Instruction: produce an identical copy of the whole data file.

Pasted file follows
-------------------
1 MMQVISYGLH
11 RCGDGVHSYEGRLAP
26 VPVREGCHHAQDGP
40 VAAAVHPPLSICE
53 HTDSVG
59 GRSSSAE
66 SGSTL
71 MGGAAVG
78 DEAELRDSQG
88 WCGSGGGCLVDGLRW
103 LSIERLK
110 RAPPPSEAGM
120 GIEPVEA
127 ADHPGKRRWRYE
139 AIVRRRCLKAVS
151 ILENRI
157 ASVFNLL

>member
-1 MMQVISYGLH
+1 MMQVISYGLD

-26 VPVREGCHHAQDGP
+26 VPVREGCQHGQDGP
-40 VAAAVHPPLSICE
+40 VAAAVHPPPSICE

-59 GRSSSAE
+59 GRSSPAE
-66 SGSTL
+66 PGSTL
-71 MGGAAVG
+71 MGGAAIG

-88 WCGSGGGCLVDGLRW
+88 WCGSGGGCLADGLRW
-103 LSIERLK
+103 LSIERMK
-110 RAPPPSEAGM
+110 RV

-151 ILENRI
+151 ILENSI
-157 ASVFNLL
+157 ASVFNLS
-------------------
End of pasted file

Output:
1 MMQVISYGLH
11 RCGDGVHSYEGRLAP
26 VPVREGCHHAQDGP
40 VAAAVHPPLSICE
53 HTDSVG
59 GRSSSAE
66 SGSTL
71 MGGAAVG
78 DEAELRDSQG
88 WCGSGGGCLVDGLRW
103 LSIERLK
110 RAPPPSEAGM
120 GIEPVEA
127 ADHPGKRRWRYE
139 AIVRRRCLKAVS
151 ILENRI
157 ASVFNLL

>member
-1 MMQVISYGLH
+1 MMQVISYGLD

-26 VPVREGCHHAQDGP
+26 VPVREGCQHGQDGP
-40 VAAAVHPPLSICE
+40 VAAAVHPPPSICE

-59 GRSSSAE
+59 GRSSPAE
-66 SGSTL
+66 PGSTL
-71 MGGAAVG
+71 MGGAAIG

-88 WCGSGGGCLVDGLRW
+88 WCGSGGGCLADGLRW
-103 LSIERLK
+103 LSIERMK
-110 RAPPPSEAGM
+110 RV

-151 ILENRI
+151 ILENSI
-157 ASVFNLL
+157 ASVFNLS